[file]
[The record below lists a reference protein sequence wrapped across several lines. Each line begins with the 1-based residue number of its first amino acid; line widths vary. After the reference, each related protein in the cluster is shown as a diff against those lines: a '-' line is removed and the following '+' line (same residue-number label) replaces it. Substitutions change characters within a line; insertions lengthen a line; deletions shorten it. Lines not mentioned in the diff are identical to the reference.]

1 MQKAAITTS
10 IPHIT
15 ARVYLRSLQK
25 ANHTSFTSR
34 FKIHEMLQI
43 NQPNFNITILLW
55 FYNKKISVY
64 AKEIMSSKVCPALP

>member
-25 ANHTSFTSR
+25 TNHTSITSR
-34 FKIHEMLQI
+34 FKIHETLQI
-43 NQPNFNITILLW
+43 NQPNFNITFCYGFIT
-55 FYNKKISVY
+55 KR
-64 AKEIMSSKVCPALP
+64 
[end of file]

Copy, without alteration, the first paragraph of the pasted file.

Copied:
[The record below lists a reference protein sequence wrapped across several lines. Each line begins with the 1-based residue number of its first amino acid; line widths vary. After the reference, each related protein in the cluster is shown as a diff against those lines: a '-' line is removed and the following '+' line (same residue-number label) replaces it. Substitutions change characters within a line; insertions lengthen a line; deletions shorten it. Lines not mentioned in the diff are identical to the reference.]